The tool allows you to opt out of ad tracking from companies that do not comply with industry oversight, or opt out of all ad tracking entirely. You can also click on "More Info" to customize which ad companies you choose to opt out from.
This webpage lets you see your profile from big companies, such as Google and Yahoo!, where you can opt-out of directly.
This feature is available as either a bookmark (like PrivacyMark) or Firefox Add-on.
Just click on the bookmark or the installed button whenever you're curious of a website's ad trackers. For those who don't want yet another Add-on slowing down Firefox, the bookmark works just fine, as you can see.
The TrackerBlock extension has more options, specific to your web browser, including Firefox, Internet Explorer and Chrome. TrackerBlock stops tracking by blocking specific companies from reading or writing cookies through your web browser. TrackerBlock also deletes other files, like Flash cookies, that tracking companies may leave on your computer.
TrackerBlock automatically updates your block list with new tracking companies. It does not affect cookies from other companies (for things like log-ins), which may be more convenient than turning off cookies completely in your browser.
For Firefox, the TrackerBlock Add-on is constantly updated. It gets a JSON file from their server for each session, which includes the current list of tracking company domains (in some weeks, 5+ new ones are added). It also updates if the "oversight" status of any company changes. In IE9, it's every 3 days.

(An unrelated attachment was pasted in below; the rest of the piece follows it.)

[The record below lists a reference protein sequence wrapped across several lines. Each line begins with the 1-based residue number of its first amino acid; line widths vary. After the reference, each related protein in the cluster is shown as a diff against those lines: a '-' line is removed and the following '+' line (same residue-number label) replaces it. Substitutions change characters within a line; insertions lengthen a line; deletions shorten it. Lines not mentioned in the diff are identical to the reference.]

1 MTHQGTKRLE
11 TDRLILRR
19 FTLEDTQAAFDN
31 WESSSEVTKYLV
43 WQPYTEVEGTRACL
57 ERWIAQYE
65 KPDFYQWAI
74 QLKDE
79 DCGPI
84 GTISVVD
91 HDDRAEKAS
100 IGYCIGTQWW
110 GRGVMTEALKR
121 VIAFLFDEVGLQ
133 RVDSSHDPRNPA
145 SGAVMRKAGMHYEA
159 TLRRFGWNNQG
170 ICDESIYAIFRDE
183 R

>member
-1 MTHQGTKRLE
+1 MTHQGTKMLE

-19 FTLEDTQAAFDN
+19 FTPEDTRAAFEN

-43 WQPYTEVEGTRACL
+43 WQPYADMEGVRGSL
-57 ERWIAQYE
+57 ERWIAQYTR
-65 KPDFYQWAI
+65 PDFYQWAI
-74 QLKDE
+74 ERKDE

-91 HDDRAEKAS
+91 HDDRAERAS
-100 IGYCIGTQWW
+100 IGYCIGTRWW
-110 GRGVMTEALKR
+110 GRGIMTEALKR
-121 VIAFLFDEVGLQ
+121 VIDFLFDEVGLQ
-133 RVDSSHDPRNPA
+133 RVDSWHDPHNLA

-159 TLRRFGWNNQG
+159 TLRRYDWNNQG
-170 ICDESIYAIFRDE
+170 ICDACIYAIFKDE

This is a really nice option, which block data-mining companies from using your email address to find your profile on popular social media sites like Facebook, Twitter and LinkedIn. This is definitely something to consider.
This is another nice option, helping you to protect your loved ones on Facebook. It's a bookmark, just like PrivacyMark and TrackerScan, which you would click whenever you're on a friend's Facebook profile, to see what information they make publicly available.
If you want to take control of your privacy on the web, both the NAI and more comprehensive PrivacyChoice should be considered. Also, worth a mention—ProfileChoice, which actually lets you control your ad profile from different companies and potentially earn benefits. I have not investigated this, but it looks interesting, especially for those of you who don't mind behavioral targeting.
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SOURCE NAI, PrivacyChoice VIA iLookBothWays